Ah, I see… So that’s how homoeopathy ‘works’.
You give the patient a bottle of liquid woo to take for a couple of months, and if they don’t feel any better after that you ‘refine’ the ‘treatment’ by giving them different types of woo until you hit on something does manage to convince them that they feel a bit better, all using a ‘strong internal logic’…
…called trial and error.
Actually in certain specific contexts, such as stress, anxiety and maybe even mild depression, I can see exactly how homoeopathy ‘works’ and may even ‘work’ reasonably well.
There is a wonderful story that the late R D Laing used to tell of his days in practice as a psychiatrist, in which he was treating a patient for depression and during one consultation, rather than give the patient the usual psychoanalysis routine, Laing simply struck up a conversation with them and spent the whole hour chatting and engaging in small talk. By the end of the hour, the patient was happily chatting away, cracking jokes, etc. at which point Laing told him that his time was up, to which the patient responded by complaining that they hadn’t talked about his problems.
Laing responded by asking the guy why the hell he wanted to talk about his ‘problems’ when he’d clearly cheered up and was feeling much better for having had a good conversation.
When it comes to some of the milder psychological ailments a trip to the homoeopath may well be rather more beneficial to some patients than visiting a GP. Homoeopaths will typically spend an hour or so talking to their ‘patients’ during a consultation, where an NHS General Practitioner has, as I recall, something like 6-8 minutes allotted to each consultation, and as with the patient in Laing’s anecdote, its the attention they receive and the opportunity to talk and have someone listen to them that has the beneficial effect.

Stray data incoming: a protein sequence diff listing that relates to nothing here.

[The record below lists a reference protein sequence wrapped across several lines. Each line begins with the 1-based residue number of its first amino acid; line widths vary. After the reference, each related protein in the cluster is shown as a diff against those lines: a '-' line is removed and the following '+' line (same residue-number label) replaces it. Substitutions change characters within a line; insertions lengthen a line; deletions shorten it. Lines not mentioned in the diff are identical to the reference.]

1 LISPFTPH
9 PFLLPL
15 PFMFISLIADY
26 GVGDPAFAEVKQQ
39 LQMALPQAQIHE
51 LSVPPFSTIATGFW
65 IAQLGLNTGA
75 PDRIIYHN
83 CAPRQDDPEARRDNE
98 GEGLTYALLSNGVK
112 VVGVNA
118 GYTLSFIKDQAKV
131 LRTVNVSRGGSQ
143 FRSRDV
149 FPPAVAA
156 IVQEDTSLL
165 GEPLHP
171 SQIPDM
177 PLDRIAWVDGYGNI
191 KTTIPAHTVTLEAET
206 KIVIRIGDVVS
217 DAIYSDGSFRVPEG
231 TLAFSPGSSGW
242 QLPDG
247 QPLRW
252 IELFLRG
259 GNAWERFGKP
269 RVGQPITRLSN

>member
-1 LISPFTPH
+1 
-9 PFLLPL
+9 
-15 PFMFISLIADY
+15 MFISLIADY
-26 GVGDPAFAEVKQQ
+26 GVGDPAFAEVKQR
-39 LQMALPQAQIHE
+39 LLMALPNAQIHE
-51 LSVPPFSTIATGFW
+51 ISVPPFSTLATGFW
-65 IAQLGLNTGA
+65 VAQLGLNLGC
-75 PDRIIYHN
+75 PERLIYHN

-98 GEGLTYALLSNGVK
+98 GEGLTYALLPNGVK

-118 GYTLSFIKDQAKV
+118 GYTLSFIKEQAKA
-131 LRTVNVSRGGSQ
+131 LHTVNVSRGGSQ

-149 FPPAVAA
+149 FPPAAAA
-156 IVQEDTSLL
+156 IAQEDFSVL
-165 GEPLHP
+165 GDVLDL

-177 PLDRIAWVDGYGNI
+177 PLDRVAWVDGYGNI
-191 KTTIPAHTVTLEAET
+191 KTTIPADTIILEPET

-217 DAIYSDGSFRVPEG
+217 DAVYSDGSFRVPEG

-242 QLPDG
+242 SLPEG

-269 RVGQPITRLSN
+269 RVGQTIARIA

All of which still means that the bottled woo they leave the room with at the end of it all is entirely irrelevant – a placebo is a placebo is a placebo.
But this is how homeopathy works: mangling it for the chance to jump on the clinical trial bandwagon is not science. No scientist of repute carries out tests of A by running trials of B. All the vaunted meta-analyses that proclaim the ineffectiveness of homeopathy are scientifically illiterate, as Ben Goldacre seems to be in this instance.
The orthodox scientific approach to testing homoeopathy is to take each specific ‘remedy’ in turn and test it against a placebo in a standard double-blind study, and there have been any number of studies carried out in this way in which, uniformly, those that turn out to be methodologically valid and free from bias show that the specific ‘remedy’ being tested doesn’t work – i.e. the results are no better than those of the placebo.
MacEoin argues that this approach is invalid when testing homoeopathy because a homoeopath will periodically ‘refine’ the treatment given to a patient – instead of sticking for six or twelve months months with a potion that can be shown scientifically to have no effect, they’ll periodically move the patient on to a different potion…
…one that can be also shown, scientifically, to have no effect either.